It’s Almost Impossible for Single Ladies to Buy Homes in Boston
A new report from PropertyShark lays out the housing gender gap.
As a single Bostonian, the idea of purchasing a home is seemingly out of the question. Becoming a homeowner is even further out of reach for single women in the city, according to a joint study conducted by real estate sites PropertyShark and RentCafé.
Analysts took a look at the housing gender gap in the 50 largest U.S. cities to make that call. They gathered data on home prices and rent costs, then compared their findings to the average incomes of both genders. As a surprise to no one, PropertyShark found that women earned less than men in most of the cities examined. But even as employers make strides to close the pay gap, the report notes that housing costs have outpaced income gains.
That leaves Boston in a tough spot—the study says it’s one of the only cities in the country where both women and men were found to be priced out of buying and renting. Even if men earn $9,462 more than women per year, a mortgage payment would eat up 67 percent of their monthly income. But Boston’s dismal market hurts single ladies most, as a whopping 91 percent of a woman’s income would be required for a typical mortgage.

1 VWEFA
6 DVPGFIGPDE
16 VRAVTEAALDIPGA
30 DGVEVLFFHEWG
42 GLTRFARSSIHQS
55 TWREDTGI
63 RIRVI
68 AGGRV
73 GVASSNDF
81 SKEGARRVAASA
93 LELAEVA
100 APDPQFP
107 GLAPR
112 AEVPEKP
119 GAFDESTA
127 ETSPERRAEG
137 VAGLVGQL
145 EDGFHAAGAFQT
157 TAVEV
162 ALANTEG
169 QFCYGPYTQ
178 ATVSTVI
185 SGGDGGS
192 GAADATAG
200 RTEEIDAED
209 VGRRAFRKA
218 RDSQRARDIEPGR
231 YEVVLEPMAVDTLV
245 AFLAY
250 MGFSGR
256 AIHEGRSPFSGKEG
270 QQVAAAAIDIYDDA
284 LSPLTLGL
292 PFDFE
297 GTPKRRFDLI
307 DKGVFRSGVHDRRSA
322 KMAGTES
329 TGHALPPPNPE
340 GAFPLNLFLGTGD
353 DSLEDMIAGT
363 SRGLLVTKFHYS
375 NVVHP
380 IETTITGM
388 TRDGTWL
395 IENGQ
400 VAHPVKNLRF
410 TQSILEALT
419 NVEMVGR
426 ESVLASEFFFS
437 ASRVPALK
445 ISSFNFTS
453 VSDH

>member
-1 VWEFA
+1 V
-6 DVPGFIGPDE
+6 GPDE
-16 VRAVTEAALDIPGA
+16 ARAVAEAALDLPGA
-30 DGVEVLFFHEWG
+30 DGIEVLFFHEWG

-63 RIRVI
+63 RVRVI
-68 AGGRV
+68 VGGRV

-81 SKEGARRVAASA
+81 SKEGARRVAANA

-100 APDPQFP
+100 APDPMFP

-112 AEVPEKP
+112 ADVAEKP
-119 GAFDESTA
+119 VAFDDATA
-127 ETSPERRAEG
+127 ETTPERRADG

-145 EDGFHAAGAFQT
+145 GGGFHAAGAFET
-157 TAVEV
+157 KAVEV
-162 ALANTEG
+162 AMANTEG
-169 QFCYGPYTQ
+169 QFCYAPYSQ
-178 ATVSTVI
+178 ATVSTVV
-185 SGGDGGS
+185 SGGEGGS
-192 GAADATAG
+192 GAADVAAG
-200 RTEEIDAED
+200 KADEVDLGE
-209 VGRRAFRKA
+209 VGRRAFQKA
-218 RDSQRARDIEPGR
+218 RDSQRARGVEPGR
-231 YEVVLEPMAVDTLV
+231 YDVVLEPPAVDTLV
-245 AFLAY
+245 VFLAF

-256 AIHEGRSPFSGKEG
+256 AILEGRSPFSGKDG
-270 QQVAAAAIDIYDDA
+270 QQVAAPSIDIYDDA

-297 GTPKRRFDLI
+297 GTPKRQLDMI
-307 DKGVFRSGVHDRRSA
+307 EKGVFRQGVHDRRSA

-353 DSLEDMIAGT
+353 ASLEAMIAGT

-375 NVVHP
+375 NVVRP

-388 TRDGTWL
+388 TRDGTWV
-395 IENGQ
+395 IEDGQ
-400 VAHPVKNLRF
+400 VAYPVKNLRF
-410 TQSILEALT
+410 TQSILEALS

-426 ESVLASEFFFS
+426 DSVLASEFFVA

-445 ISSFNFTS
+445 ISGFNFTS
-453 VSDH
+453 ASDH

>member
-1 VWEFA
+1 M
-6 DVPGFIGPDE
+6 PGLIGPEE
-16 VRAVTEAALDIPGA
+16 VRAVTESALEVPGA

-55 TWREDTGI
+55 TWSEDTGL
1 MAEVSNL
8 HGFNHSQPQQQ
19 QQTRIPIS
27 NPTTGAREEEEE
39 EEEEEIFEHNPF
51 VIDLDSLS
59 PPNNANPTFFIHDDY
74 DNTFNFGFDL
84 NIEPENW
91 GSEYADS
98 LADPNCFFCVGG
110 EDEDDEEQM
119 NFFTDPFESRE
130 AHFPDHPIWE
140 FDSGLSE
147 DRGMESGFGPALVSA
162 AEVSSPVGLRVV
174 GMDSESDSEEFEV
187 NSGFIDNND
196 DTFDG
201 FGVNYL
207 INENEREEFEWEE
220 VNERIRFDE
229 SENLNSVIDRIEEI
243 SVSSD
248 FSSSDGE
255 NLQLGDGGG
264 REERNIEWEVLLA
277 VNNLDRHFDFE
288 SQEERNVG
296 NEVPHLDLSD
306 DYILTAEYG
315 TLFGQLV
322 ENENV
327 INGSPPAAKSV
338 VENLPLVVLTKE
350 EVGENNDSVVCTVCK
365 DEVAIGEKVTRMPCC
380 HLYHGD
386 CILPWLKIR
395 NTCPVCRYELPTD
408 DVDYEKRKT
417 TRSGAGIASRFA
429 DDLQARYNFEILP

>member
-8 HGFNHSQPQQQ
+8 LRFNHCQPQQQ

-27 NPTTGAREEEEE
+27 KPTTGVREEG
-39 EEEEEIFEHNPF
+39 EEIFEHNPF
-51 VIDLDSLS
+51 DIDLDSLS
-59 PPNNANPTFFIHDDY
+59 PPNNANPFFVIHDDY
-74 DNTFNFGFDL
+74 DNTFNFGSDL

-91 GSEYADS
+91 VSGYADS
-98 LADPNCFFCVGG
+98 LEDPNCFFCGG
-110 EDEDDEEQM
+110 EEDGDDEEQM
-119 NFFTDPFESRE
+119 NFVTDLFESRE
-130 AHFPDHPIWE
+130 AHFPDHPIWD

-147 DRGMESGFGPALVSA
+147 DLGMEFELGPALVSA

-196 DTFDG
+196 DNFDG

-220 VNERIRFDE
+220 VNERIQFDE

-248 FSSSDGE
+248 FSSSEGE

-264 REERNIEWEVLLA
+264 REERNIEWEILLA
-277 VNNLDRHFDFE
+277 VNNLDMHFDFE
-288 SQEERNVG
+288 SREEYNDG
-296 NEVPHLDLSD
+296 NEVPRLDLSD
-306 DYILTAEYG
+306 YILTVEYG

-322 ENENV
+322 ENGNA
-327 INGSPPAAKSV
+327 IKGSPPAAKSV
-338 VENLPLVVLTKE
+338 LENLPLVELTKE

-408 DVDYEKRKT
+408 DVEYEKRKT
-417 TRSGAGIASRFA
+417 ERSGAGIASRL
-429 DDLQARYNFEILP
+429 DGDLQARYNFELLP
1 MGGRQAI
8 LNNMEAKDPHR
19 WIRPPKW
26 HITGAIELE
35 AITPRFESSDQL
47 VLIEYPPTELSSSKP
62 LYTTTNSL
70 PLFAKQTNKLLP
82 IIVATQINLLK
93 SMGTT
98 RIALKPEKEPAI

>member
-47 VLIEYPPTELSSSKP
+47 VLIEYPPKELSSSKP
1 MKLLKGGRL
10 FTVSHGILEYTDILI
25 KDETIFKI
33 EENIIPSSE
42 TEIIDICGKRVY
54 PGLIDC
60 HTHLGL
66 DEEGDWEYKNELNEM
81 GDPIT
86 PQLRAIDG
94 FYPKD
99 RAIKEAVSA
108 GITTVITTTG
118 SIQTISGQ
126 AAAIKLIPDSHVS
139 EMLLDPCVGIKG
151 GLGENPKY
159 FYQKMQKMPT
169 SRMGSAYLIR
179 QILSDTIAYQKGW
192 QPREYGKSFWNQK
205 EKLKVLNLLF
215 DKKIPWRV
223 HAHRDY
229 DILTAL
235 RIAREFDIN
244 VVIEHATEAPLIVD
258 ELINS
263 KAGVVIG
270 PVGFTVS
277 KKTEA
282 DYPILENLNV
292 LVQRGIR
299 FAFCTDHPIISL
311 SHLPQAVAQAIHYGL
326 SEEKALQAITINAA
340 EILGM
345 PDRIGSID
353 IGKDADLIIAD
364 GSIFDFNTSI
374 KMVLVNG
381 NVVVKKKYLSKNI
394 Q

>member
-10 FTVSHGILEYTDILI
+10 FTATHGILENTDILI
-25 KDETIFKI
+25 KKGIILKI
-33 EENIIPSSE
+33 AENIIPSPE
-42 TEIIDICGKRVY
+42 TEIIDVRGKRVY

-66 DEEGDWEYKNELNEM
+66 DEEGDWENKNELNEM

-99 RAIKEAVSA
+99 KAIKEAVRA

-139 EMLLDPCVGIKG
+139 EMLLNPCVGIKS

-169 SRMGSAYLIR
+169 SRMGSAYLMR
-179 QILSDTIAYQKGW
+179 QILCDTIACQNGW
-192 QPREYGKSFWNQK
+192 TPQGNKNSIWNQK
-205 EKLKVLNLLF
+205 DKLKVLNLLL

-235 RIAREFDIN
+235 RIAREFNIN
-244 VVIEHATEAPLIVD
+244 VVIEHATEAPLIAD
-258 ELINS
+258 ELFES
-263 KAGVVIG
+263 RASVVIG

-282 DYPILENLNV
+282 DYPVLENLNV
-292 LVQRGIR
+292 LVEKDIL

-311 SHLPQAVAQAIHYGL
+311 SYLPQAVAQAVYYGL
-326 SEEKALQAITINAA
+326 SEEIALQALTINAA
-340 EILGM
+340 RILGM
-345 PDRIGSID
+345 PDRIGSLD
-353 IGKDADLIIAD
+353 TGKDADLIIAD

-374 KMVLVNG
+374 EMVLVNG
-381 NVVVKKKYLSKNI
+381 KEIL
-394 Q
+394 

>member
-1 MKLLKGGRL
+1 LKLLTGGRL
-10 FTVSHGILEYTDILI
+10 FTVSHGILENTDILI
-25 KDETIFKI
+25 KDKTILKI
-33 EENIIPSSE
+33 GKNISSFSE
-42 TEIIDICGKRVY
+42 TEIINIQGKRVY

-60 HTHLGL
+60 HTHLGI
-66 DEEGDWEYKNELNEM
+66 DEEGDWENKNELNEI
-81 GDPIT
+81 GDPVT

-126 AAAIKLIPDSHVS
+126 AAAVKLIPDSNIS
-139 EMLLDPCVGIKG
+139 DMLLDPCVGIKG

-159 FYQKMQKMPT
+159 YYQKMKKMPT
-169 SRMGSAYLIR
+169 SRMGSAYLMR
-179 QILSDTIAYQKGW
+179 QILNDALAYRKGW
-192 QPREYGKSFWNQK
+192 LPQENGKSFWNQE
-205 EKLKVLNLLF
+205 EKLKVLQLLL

If there’s any good news in this, it’s that things are worse in a few other cities. Boston ranked fourth in the report’s list of the least affordable cities for women home buyers, clocking in behind New York City, Los Angeles, and San Francisco. In Manhattan, an impossible 119 percent of a woman’s salary would be necessary for a mortgage payment.
On the other end of the spectrum, cities like Detroit, Wichita, and Indianapolis were marked as the most affordable cities for single women to buy a home. There, ladies would have to fork over 10 percent or less of their incomes to keep roofs over their heads. Perhaps a female migration to the Midwest is in order.